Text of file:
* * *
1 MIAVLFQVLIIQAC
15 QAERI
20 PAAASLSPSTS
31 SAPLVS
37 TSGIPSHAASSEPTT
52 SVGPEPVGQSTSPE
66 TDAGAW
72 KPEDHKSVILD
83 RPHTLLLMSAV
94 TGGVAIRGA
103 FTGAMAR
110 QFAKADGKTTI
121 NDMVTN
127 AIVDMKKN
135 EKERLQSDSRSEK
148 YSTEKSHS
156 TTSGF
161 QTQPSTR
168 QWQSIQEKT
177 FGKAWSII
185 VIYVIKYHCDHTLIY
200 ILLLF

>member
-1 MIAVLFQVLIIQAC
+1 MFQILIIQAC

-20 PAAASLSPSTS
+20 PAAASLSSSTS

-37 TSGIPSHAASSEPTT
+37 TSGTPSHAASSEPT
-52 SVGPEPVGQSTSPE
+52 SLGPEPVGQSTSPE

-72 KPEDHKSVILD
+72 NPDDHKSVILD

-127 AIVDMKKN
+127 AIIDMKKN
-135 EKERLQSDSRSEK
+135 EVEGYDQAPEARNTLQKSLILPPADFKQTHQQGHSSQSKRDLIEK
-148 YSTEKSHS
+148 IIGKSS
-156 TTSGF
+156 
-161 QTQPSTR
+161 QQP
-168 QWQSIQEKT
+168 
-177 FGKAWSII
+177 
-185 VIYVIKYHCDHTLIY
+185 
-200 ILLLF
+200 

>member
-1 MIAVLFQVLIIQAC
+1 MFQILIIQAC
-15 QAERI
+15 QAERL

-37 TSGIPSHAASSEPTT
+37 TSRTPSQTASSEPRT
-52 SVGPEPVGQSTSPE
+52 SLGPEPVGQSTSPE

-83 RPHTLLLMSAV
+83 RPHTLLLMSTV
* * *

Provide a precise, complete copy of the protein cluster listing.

1 MIAVLFQVLIIQAC
15 QAERI
20 PAAASLSPSTS
31 SAPLVS
37 TSGIPSHAASSEPTT
52 SVGPEPVGQSTSPE
66 TDAGAW
72 KPEDHKSVILD
83 RPHTLLLMSAV
94 TGGVAIRGA
103 FTGAMAR
110 QFAKADGKTTI
121 NDMVTN
127 AIVDMKKN
135 EKERLQSDSRSEK
148 YSTEKSHS
156 TTSGF
161 QTQPSTR
168 QWQSIQEKT
177 FGKAWSII
185 VIYVIKYHCDHTLIY
200 ILLLF

>member
-1 MIAVLFQVLIIQAC
+1 MFQILIIQAC

-20 PAAASLSPSTS
+20 PAAASLSSSTS

-37 TSGIPSHAASSEPTT
+37 TSGTPSHAASSEPT
-52 SVGPEPVGQSTSPE
+52 SLGPEPVGQSTSPE

-72 KPEDHKSVILD
+72 NPDDHKSVILD

-127 AIVDMKKN
+127 AIIDMKKN
-135 EKERLQSDSRSEK
+135 EVEGYDQAPEARNTLQKSLILPPADFKQTHQQGHSSQSKRDLIEK
-148 YSTEKSHS
+148 IIGKSS
-156 TTSGF
+156 
-161 QTQPSTR
+161 QQP
-168 QWQSIQEKT
+168 
-177 FGKAWSII
+177 
-185 VIYVIKYHCDHTLIY
+185 
-200 ILLLF
+200 

>member
-1 MIAVLFQVLIIQAC
+1 MFQILIIQAC
-15 QAERI
+15 QAERL

-37 TSGIPSHAASSEPTT
+37 TSRTPSQTASSEPRT
-52 SVGPEPVGQSTSPE
+52 SLGPEPVGQSTSPE

-83 RPHTLLLMSAV
+83 RPHTLLLMSTV